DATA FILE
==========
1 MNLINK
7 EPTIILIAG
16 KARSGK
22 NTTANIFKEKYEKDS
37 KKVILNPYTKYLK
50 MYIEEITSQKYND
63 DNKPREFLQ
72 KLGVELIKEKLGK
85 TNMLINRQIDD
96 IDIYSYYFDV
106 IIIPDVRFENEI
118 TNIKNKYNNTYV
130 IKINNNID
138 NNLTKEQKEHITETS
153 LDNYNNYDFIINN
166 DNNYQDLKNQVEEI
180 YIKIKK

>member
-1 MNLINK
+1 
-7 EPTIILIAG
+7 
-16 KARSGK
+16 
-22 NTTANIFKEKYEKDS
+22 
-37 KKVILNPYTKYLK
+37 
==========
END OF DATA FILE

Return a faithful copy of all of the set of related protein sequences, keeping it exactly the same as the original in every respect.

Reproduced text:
1 MNLINK
7 EPTIILIAG
16 KARSGK
22 NTTANIFKEKYEKDS
37 KKVILNPYTKYLK
50 MYIEEITSQKYND
63 DNKPREFLQ
72 KLGVELIKEKLGK
85 TNMLINRQIDD
96 IDIYSYYFDV
106 IIIPDVRFENEI
118 TNIKNKYNNTYV
130 IKINNNID
138 NNLTKEQKEHITETS
153 LDNYNNYDFIINN
166 DNNYQDLKNQVEEI
180 YIKIKK

>member
-1 MNLINK
+1 
-7 EPTIILIAG
+7 
-16 KARSGK
+16 
-22 NTTANIFKEKYEKDS
+22 
-37 KKVILNPYTKYLK
+37 